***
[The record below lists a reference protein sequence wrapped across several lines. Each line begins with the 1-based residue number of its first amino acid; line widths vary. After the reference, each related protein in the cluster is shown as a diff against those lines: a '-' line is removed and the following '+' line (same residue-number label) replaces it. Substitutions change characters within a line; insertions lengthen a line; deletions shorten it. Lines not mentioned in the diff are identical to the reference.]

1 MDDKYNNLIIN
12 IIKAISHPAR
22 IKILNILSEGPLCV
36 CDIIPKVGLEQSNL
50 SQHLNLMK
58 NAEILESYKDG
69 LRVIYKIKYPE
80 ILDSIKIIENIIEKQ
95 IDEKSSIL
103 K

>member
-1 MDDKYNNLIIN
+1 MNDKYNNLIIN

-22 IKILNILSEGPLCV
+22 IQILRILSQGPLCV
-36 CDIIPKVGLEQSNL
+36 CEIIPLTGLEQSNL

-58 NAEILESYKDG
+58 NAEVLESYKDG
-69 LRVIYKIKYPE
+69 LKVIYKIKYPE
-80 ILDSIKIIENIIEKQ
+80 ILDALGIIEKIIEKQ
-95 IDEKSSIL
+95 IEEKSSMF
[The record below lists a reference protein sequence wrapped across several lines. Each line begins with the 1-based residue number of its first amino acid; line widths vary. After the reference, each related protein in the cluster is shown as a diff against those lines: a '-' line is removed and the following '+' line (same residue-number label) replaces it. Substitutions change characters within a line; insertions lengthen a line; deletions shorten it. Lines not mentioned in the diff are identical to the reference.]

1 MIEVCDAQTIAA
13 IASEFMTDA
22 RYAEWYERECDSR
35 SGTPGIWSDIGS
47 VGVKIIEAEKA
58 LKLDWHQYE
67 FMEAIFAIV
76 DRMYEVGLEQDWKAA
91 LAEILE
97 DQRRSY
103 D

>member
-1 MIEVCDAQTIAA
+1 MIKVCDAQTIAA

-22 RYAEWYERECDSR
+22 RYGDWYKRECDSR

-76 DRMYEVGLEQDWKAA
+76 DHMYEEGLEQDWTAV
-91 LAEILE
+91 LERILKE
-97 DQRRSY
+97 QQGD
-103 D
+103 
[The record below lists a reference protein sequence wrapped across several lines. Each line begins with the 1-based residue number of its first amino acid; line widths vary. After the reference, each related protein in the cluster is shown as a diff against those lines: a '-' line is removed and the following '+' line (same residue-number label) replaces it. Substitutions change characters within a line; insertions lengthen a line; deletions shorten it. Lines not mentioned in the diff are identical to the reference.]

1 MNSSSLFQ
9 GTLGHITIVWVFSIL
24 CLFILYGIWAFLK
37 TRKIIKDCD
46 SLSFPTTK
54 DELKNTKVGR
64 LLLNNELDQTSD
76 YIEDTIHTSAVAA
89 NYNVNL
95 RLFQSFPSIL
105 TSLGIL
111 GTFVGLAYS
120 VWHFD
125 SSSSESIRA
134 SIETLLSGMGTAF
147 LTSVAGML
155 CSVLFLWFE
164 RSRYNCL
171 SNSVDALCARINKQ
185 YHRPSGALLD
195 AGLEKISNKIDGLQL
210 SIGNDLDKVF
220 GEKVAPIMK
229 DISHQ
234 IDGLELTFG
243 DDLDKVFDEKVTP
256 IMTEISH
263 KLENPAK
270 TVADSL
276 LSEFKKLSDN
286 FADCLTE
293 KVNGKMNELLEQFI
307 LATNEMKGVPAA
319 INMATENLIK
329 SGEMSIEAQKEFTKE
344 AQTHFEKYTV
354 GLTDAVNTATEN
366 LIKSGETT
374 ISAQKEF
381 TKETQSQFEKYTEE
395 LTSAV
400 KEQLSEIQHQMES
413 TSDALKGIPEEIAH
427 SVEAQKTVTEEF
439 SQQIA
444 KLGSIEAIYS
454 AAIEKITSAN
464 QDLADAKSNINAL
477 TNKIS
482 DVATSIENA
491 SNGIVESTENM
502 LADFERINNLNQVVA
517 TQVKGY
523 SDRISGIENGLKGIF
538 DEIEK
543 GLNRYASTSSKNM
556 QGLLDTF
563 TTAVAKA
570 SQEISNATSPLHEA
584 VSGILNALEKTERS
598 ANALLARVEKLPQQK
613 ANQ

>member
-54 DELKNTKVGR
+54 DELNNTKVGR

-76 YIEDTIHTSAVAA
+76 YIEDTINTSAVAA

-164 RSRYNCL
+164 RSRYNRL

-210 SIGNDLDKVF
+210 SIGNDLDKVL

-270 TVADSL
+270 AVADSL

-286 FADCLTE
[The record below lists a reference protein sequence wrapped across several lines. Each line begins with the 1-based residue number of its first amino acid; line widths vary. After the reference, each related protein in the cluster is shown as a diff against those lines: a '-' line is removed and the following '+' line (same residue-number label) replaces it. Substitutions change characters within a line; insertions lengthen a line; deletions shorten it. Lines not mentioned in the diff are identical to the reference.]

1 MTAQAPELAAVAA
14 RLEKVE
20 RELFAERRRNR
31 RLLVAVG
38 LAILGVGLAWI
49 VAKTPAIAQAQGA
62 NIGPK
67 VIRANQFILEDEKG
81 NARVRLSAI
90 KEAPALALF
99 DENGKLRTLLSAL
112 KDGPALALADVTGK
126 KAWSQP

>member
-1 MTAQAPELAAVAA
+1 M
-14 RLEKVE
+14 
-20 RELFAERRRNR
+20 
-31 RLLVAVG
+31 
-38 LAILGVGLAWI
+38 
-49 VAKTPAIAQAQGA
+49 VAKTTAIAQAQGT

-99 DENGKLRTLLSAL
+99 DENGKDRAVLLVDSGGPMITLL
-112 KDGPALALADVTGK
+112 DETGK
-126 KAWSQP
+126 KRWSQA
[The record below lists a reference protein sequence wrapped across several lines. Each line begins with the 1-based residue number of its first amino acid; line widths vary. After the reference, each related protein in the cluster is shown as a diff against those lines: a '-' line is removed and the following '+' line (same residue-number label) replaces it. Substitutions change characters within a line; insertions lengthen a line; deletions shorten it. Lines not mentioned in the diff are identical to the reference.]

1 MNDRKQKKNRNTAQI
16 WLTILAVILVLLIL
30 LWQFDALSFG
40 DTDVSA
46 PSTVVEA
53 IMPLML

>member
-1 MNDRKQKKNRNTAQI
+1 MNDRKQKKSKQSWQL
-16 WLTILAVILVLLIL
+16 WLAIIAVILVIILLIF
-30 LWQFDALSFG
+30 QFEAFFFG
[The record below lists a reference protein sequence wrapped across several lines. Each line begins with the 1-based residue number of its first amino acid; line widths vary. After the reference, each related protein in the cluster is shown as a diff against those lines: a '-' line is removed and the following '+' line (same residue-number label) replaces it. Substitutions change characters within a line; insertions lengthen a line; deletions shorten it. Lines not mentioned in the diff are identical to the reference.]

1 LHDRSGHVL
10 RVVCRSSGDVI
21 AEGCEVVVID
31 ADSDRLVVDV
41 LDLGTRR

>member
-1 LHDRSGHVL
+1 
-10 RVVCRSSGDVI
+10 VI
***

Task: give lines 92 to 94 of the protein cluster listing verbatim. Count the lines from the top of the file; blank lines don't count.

381 TKETQSQFEKYTEE
395 LTSAV
400 KEQLSEIQHQMES